Keyword Analysis Research – the foundation of online marketing

Imagine you’re off on a fishing trip to capture that ever-elusive barramundi. You’re enjoying the beautiful weather, the stunning scenery, the lapping of water against the boat – but you’re not catching a thing – not even a nibble. Yet there’s another guy in another boat across the bay hauling in one after another. Why? Simply because he’s done his research and he knows where the barra are biting.

Keyword Analysis Research is the foundation of successful online marketing because it tells you where the barra are biting: in other words, what your target customers are keying into search engines like Google when they are looking for the products, services or experiences that you offer.

It’s important to understand that guessing those keywords is like throwing a line in and hoping for the best. And a quick search on Google isn’t going to cut it either. Many businesses come unstuck in their online marketing because the words and phrases they THINK their prospects are typing in aren’t accurate. Getting your keyword analysis research right can shoot your site up the search rankings surprisingly quickly.

Here’s how we do it:

1. Finding your best keywords
Through detailed analysis using Wordtracker, we establish the three keywords or phrases most relevant to your business that your prospective customers are most commonly keying in.

Wordtracker is a tool that tells us how many people are searching on which words and phrases, both internationally and within Australia. Even choosing whether to use one word or two can make a big difference. This screen grab is an example of the actual and predicted number of searches on “ecotourism” and “eco tourism”, as shown by Wordtracker.

Ecotourism on Wordtracker

We know from this that searchers are five times as likely to key in “ecotourism” as a single word. And this is just the beginning.

As there’s a huge number of online searchers reading blogs, we also use Technorati in our keyword analysis research to look at the occurrence of keywords in blogs, and the relevance of those blogs to your site.

Our research includes social sites such as Flickr and, and we look at how your competitors are using and ranking on specific keywords.

Wordtracker explains keywords like this:

The best keywords are those words and phrases commonly typed in by your potential customers, but which aren’t used much on your competitors’ websites.

This means finding not just commonly typed words and phrases, but niche words and phrases that apply to your business but less so to your competitors. When there’s a lot of competition for a keyword, it’s harder to get to page 1. With niche keywords and phrases it’s easier to get a high ranking more quickly.

So a fishing boat trawling for tuna will catch a whole heap, while you sit in your quiet corner of the bay hooking in the fish that are most valuable to you – those barra. There may be a few others around the same spot, but the fewer there are, the higher your chances of success.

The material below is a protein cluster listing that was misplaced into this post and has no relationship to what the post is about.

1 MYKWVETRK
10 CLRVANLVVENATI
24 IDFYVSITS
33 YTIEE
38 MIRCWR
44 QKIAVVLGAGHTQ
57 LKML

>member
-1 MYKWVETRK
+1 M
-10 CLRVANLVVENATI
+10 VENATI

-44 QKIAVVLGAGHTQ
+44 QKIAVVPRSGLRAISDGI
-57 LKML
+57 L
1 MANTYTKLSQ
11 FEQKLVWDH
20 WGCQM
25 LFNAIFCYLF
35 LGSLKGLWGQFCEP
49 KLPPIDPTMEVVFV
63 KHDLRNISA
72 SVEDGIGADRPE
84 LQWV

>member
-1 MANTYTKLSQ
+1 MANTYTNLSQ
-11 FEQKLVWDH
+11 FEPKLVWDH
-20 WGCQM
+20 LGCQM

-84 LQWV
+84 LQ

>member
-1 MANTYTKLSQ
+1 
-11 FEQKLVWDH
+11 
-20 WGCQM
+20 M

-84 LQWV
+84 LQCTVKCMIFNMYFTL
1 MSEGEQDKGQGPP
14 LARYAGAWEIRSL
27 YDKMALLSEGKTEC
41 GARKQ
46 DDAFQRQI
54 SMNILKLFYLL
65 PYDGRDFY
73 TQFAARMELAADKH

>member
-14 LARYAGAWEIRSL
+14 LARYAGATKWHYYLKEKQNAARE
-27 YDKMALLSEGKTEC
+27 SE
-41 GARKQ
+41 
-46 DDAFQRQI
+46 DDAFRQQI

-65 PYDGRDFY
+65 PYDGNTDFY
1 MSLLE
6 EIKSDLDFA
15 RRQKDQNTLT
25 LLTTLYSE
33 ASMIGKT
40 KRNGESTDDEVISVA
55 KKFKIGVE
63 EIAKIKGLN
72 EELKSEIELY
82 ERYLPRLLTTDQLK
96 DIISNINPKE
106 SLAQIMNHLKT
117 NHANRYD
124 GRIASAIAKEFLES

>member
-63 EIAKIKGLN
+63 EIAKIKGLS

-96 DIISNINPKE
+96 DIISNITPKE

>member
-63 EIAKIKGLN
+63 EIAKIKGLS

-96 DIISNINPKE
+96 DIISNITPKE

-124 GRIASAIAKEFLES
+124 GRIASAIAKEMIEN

2. What are your searchers hoping to find when they arrive?
Next it’s essential to look at the context in which your prospects are searching: How relevant is their search to your site? What is their search intention?

To take online marketing site as an example, we researched words and phrases such as ‘Ningaloo’, ‘whale sharks’, ‘adventure travel’ – all relevant to the experiences offered by Ningaloo Blue.

We also looked at the word ‘Exmouth’, since this is the hub town for the Ningaloo Reef, where most of the accommodation is located. And we found a large number of searches on that word.

However, deeper analysis told us that most of the searches were intended for Exmouth in the UK, not Exmouth in Australia – so this keyword, while important, became less relevant for the site. In other words, using the word might draw traffic, but most of those searchers aren’t likely to be interested in Exmouth, Australia. Traffic is useless to you if there’s no chance of a conversion. Better to have fewer visitors and a higher conversion rate than more visitors and a lower conversion rate.

It’s the difference between barra and cod. Which would you rather catch?

By the way, “whale shark” is a great example of a niche phrase that brings qualified traffic to the site. There aren’t that many tour operators offering whale shark tours, yet this is Ningaloo Blue’s mainstay. This is where small businesses have an edge when it comes to search marketing.

3. The influence of geography
Another variable to consider is where the searchers are based. Are they searching, or, or Australia pages within Different rankings will occur in each of these, depending on the most common searches.

So depending on whether you want to hook an international or Australian audience – or possibly both – keyword analysis research needs to look at what those audiences are searching for, and why.

Once you establish your three keywords, you have a dynamic online marketing tool. By building them into your site and blog, and using them in your pay-per-click ads, you significantly increase your chance of catching the attention of your prospects.

Contact us to find out more.